Wednesday, November 21, 2012

Above All Things

Above All Things by Tanis Rideout (2013)

In 1924, George Mallory embarked upon his third attempt to be the first to reach the summit of Mount Everest. His past failures haunting him, he nonetheless pushed on, determined to succeed so he could finally be satisfied and return to his family. Meanwhile, his wife Ruth waited at home with the children, missing George terribly, regretting their argument about his leaving the family once again, and trying to endure his absence. Alternating between their stories, the historical novel followed George through his expedition on Everest, and Ruth through one day at home. The result is a beautifully rendered tale of love and obsession.

First off, this is a gorgeous cover, despite the beheaded lady, and it actually fits the story. But there is much to love inside the book as well. The 1920s are a fascinating period (and very trendy right now), but this is a different aspect of it than we usually experience. While Americans were enjoying jazz, making bathtub gin, and moving to Paris to write novels, George Mallory and his crew were embarking on this decidedly unglamorous and life-threatening quest. Somewhere I heard it described it as The Paris Wife meets Into Thin Air, and I think that's quite apt.

The chapters all had headings with some sort of measurement - for Ruth's chapters it was the time of day and for George's the altitude. The slow, measured pacing captured what each character was going through. Ruth struggled to get through the day, anxious for word from her husband, trying to fill her time to just make it go by so she'd be closer to his return. In the harsh climate of Everest, the thin air and freezing wind hindered every movement. Forced to climb at a slow, plodding pace, the climbers had to take great care since any false move could be their last. In both cases, the characters focused a great deal on their relationship and their pasts, not just the events at hand. George was haunted by his time in the war, being forced to recall some of the most unpleasant parts such as putting on an oxygen mask and being reminded of gas attacks.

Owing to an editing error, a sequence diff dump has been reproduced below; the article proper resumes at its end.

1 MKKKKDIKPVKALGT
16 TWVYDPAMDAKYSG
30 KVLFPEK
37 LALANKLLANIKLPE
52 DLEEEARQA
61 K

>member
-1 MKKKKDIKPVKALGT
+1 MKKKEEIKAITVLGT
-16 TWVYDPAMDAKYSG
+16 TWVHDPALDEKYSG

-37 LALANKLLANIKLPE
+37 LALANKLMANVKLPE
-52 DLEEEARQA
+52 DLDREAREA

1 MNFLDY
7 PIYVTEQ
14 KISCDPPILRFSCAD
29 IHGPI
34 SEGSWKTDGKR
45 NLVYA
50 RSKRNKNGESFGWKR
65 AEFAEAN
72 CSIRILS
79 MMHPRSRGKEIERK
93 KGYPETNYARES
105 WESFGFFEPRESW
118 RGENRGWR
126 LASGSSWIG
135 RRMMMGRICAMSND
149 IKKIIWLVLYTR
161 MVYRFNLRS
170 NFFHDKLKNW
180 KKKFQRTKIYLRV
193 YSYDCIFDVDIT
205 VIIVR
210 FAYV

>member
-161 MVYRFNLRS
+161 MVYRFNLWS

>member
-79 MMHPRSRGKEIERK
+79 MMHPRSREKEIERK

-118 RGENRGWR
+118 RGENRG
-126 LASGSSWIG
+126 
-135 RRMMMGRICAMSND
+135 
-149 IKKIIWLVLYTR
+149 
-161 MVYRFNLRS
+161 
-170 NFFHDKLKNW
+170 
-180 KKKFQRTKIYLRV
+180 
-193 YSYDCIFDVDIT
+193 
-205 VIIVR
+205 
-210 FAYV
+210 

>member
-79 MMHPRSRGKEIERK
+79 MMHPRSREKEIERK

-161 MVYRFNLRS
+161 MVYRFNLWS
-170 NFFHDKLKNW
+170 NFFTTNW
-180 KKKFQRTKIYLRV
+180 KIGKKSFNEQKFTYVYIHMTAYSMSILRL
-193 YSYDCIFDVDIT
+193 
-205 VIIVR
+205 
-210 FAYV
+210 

I don't know how accurate the author's descriptions of climbing the mountain were, but they felt incredibly real to me. The biting cold, the brisk smell in one's nostrils, the crunch of snow underfoot, the stiffness of one's body after sleeping in a tent in a frigid climate. These scenes were beautifully contrasted with Ruth's experiences of domesticity back in England with the children.

Initially, I hard a difficult time getting into the novel because I simply wasn't in the mood for this sort of book, but Rideout's prose is captivating and the story hard to resist. I became so caught up in it that I read the final 150 pages in one evening, staying up late to finish.

I received this review copy as part of Penguin's First Flights program. Above All Things will be released in February 2013, which is why you probably haven't heard about it yet. But you will.

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